Joel E. Gallant, MD, MPH and Christopher Hoffmann, MD, MPH
- Elevations in liver enzymes (>5x ULN) common on and off of ART among HIV+ pts in Africa (5 per 100 pyrs).
- Major causes are hepatitis B, TB, TB medications, and lactic acidosis in addition to other endemic diseases (schistosomiasis).
- Late hepatotoxicity more common with hepatitis B , may occur with hepatitis B resurgence after emergence of 3TC resistance.
- No evidence that INH alone for TB prophylaxis adds significantly to hepatotoxicity.
- Asses for underlying cause. Rarely need to stop ART except with lactic acidosis, NVP hepatic necrosis, or ABC hypersensitivity. Generally can continue ART unless ALT >10x ULN and no other explanation.
Zambia Information Author: Christopher Hoffmann, MD, MPH
- Distinct mechanisms of ART-related hepatotoxicity:
- Idiosyncratic reactions & dose dependent cytotoxicity: most common cause; most ART agents, NRTI, NNRTI, PI (may be dose dependent). Order of risk: ddI>d4T>AZT>ABC>3TC, FTC, TDF; NVP>>EFV; TPV, full dose RTV >> other PIs.
- Hypersensitivity reaction: early NVP and ABC (ABC hepatotoxicity can occur in absence of ABC hypersensitivity reaction & among HLAB*5701 -negative pts)
- Mitochondrial toxicity: NRTIs; esp. d4T, ddI, AZT
Immune reconstitution inflammatory syndrome (IRIS): all agents during CD4 increase
- General risk factors: HBV and/or HCV co-infection (esp. genotype 3), older age, previous hepatotoxicity, alcoholism, cirrhosis, obesity, substance abuse, baseline abnormal transaminases, other hepatotoxic medications (eg: anti-tuberculosis therapy). Note: sustained virologic response on HCV therapy decreases HCV-associated risk.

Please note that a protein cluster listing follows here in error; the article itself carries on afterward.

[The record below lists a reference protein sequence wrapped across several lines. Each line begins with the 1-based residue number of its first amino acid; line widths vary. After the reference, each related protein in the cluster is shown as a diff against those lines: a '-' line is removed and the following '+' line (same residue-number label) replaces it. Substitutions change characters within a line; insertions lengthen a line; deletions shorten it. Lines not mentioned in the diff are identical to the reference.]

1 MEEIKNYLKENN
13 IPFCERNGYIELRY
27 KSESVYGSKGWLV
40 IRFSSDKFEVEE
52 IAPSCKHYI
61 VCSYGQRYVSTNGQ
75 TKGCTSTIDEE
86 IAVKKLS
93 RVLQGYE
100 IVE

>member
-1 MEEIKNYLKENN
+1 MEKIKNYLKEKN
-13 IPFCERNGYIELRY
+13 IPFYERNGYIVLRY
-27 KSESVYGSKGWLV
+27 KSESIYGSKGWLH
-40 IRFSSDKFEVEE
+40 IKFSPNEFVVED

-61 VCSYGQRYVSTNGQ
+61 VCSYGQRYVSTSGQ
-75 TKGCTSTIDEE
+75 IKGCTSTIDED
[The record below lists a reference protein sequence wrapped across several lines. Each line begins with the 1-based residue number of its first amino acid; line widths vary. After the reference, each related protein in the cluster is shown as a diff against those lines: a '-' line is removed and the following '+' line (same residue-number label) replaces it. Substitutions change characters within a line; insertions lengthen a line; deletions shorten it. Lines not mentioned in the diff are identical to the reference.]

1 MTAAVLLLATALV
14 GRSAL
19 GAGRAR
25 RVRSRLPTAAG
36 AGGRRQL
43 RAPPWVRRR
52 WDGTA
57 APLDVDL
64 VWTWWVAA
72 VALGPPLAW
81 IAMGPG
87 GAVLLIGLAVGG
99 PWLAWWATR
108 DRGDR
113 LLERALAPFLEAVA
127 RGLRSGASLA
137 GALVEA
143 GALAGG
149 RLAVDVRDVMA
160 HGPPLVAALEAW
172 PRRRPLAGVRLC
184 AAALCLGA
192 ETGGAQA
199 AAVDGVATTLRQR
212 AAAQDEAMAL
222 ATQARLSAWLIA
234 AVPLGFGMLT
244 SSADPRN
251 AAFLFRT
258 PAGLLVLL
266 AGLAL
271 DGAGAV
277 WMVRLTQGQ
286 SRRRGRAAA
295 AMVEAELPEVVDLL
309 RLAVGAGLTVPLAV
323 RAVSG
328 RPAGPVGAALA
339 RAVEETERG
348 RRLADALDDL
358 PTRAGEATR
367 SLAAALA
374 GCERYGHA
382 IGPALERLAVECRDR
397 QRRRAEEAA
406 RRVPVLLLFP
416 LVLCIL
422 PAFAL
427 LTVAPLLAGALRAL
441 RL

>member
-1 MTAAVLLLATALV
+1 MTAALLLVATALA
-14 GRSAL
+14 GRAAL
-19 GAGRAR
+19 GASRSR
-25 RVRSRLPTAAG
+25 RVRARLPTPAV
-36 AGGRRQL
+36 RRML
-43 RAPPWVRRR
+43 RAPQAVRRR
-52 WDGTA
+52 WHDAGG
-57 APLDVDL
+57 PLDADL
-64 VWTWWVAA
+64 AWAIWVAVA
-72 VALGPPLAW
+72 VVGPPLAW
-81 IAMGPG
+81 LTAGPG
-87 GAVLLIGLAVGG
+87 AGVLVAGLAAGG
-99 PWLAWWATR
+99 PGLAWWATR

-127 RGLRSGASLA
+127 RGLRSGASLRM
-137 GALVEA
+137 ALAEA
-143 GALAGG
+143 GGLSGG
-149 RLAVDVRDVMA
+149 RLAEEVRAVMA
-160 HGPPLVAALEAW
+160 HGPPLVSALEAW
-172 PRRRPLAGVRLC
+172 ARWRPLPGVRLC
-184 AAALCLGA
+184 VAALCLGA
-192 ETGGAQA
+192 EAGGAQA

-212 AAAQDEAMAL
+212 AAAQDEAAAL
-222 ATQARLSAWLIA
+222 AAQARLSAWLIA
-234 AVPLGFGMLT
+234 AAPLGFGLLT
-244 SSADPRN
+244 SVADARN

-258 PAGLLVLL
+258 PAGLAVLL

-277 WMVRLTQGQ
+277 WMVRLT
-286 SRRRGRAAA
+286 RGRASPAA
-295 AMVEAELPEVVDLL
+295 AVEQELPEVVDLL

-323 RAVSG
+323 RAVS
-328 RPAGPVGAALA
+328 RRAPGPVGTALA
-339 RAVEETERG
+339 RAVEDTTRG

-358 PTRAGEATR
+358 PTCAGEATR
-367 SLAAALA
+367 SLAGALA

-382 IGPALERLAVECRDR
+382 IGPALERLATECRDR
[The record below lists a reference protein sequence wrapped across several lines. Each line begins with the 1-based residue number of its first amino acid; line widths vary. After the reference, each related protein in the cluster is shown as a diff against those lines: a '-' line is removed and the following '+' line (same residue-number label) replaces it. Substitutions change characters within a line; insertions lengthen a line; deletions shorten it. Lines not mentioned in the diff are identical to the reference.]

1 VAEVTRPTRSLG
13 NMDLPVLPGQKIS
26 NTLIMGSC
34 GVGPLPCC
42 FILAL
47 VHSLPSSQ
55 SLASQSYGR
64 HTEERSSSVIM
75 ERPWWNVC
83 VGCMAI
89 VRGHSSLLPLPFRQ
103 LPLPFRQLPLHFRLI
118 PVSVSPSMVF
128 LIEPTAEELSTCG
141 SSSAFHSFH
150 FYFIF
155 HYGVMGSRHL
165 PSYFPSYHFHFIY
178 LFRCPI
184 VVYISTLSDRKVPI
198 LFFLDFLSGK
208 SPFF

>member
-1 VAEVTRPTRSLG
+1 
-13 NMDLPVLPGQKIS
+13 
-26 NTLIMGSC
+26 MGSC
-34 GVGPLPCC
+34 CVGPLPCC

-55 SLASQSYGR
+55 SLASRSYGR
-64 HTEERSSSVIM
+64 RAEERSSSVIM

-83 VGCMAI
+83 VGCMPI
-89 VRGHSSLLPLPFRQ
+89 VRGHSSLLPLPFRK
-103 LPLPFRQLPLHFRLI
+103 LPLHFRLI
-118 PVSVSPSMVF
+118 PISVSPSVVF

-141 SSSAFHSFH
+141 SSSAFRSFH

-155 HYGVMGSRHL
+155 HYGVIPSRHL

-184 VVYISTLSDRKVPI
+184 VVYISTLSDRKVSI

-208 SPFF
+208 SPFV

NVP hypersensitivity risk factors: female sex and higher CD4 (>250 for women, >400 for men) at time of ART initiation
ABC hypersensitivity risk factor: HLA B*5701 haplotype
Lactic acidosis risk factors: female, higher BMI
- Definition of hepatotoxicity: drug -related elevation in ALT/AST in absence of another etiology.
- Hepatotoxicity predominately hepatocellular (increase in ALT, AST with minimal initial change in bilirubin or alk phos. Consider other Dx if high bilirubin without high ALT or for high alk phos. Indirect hyperbilirubinemia often due to ATV or IDV therapy and not associated with hepatotoxicity.
- Presentation related to etiology.
- Idiosyncratic reactions: most common: onset < 6 mos after ART initiation, often asymptomatic and lasting <3 wks. Dose-dependent reactions: generally result of cumulative drug exposure & occur >6 mos on drug. Both often asymptomatic with spontaneous resolution but can progress to severe livery injury.
- Hypersensitivity: onset 4-6 wks after ART initiation, presents with fever, rash, & constitutional symptoms. (Note: can be confused with acute viral infection such as influenza).
- Mitochondrial toxicity: onset usually >6 mos after initiation of d4T, ddI, or AZT; presents with lactic acidosis, nausea, anorexia, dyspnea, hepatomegaly, steatosis, and weight loss.
IRIS: usually presents after <6 mos of ART & after robust CD4 rise. Associated with reconstituted immune response to antigens (e.g. TB, HBV, MAC).
- Viral hepatitis: acute infection or flare with HAV, HBV, HCV, HDV. HBV can lead to flare spontaneously, with reactivation during waning immunity, & with loss of suppression of HBV DNA by 3TC or other anti-HBV agents due to discontinuation or resistance.
- Acute viral infection: CMV, EBV
- Bacterial infections: TB, MAC, and Bartonella henselae/quintana
- Malignancy: lymphoma
- Toxins: acetaminophen, alcohol, other medications (including naturopathic products)
- Influenza (rash, fever, constitutional Sx; no significant elevation in ALT)
- Measure transaminases before starting ART. If normal, may be checked monthly for 1st 3 mos. If stable, can be increased to 3 mo. intervals. Most hepatotoxicity diagnosed by routine ALT testing.
- Suspect hepatotoxicity if patients present with malaise, anorexia, nausea, fevers, rash (especially with NVP or ABC hypersensitivity hepatitis), or weight loss.